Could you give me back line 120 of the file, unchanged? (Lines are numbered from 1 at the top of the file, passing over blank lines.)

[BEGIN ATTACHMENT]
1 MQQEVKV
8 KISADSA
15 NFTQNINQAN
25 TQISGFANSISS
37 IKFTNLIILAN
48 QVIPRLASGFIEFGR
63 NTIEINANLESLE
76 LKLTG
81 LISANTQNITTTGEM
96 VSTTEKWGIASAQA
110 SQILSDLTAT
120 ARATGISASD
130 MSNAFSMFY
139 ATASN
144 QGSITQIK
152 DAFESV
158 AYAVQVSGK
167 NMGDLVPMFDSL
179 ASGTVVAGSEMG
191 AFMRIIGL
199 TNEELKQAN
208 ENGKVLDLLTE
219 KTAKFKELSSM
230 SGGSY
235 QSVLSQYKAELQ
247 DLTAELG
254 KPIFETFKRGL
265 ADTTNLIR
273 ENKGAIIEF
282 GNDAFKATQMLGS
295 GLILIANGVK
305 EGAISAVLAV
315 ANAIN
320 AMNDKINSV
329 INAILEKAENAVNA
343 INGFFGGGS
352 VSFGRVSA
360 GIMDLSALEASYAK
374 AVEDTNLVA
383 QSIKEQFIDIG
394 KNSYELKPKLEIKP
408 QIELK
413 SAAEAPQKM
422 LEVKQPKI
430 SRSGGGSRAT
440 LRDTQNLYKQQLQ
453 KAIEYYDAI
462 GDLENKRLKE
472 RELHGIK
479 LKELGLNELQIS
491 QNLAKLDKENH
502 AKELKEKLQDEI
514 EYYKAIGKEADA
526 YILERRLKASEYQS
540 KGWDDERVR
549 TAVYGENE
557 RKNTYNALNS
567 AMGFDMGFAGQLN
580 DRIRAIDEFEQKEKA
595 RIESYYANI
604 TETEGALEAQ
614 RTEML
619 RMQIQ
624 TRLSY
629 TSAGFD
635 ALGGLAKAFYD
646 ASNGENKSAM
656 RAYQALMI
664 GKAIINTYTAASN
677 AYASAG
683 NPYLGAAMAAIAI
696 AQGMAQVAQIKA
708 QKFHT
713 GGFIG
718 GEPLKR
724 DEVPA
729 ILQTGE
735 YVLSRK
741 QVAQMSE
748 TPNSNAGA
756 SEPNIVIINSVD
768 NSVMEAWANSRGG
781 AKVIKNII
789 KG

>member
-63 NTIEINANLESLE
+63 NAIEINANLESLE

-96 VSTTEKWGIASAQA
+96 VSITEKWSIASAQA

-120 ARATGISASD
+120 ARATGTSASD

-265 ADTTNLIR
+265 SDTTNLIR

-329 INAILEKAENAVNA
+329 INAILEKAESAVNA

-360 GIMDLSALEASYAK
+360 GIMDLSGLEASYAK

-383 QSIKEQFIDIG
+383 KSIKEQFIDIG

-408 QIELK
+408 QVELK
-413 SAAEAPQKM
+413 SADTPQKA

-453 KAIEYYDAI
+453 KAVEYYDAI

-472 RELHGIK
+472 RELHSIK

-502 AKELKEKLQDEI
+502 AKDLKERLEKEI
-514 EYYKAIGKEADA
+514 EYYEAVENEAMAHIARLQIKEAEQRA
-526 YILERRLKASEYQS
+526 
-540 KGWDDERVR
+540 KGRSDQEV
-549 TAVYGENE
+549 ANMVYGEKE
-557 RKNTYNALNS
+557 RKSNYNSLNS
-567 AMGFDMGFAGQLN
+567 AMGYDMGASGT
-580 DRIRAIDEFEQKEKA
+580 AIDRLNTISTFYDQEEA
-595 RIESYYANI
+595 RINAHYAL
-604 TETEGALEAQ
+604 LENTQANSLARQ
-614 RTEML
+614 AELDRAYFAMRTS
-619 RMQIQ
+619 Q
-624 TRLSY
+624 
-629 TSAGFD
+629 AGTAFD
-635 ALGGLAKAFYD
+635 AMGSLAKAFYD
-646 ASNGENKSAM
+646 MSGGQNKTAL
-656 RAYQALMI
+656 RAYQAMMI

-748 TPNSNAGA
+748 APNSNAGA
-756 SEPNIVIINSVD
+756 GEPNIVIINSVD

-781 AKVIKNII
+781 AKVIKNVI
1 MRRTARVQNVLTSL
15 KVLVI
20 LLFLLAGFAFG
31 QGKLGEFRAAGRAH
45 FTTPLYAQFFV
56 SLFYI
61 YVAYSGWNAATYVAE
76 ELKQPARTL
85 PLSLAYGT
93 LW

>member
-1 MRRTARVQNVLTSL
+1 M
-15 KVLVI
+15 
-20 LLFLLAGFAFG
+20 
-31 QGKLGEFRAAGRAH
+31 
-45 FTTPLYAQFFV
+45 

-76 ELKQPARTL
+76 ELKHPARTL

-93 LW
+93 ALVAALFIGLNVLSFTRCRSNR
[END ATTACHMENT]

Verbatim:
-567 AMGFDMGFAGQLN